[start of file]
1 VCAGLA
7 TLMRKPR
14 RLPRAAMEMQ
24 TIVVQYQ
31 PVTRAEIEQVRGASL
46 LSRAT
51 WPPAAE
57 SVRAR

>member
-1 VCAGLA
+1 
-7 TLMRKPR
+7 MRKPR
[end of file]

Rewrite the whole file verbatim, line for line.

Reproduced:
1 VCAGLA
7 TLMRKPR
14 RLPRAAMEMQ
24 TIVVQYQ
31 PVTRAEIEQVRGASL
46 LSRAT
51 WPPAAE
57 SVRAR

>member
-1 VCAGLA
+1 
-7 TLMRKPR
+7 MRKPR